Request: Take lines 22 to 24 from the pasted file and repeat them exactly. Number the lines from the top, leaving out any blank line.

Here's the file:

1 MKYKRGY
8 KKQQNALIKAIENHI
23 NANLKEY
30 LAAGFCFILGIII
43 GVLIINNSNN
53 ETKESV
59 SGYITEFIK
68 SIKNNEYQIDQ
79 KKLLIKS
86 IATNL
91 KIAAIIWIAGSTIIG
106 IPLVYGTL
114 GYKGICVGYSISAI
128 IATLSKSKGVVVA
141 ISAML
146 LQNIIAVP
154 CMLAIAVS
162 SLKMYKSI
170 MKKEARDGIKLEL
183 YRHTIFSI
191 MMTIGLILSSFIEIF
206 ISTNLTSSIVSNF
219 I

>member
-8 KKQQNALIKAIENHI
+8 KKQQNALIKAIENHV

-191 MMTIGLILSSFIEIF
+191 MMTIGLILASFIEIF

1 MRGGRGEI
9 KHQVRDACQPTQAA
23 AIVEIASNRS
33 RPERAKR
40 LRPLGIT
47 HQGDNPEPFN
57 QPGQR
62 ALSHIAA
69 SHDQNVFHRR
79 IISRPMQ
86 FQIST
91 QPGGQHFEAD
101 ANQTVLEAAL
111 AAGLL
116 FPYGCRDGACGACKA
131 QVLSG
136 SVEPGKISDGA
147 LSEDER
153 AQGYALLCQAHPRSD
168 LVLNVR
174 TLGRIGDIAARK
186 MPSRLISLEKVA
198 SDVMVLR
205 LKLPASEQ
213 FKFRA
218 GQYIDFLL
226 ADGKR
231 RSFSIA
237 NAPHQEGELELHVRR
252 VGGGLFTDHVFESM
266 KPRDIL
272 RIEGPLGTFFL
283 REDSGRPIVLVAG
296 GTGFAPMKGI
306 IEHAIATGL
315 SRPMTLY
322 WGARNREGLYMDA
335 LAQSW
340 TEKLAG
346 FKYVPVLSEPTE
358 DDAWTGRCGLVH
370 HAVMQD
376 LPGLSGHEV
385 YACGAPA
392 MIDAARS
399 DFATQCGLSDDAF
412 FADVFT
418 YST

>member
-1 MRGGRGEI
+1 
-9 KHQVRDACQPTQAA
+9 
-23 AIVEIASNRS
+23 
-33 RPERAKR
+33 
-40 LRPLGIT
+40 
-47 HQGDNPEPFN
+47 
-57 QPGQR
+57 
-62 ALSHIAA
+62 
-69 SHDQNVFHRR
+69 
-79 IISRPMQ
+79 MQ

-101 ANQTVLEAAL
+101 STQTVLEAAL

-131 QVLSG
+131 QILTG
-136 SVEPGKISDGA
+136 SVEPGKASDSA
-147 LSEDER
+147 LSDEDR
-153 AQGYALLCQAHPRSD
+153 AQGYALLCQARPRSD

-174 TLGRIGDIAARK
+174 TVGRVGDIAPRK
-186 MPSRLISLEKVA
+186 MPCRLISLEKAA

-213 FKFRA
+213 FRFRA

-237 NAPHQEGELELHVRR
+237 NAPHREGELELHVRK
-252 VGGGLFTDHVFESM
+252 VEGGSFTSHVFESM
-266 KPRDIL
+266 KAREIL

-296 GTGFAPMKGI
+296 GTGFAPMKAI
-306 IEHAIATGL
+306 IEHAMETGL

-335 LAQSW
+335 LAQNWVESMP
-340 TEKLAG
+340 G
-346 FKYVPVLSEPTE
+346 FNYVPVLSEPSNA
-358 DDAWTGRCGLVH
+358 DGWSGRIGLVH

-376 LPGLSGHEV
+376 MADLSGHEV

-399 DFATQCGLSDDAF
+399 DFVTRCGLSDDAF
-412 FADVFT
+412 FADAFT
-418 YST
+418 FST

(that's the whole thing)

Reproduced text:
206 ISTNLTSSIVSNF
219 I

>member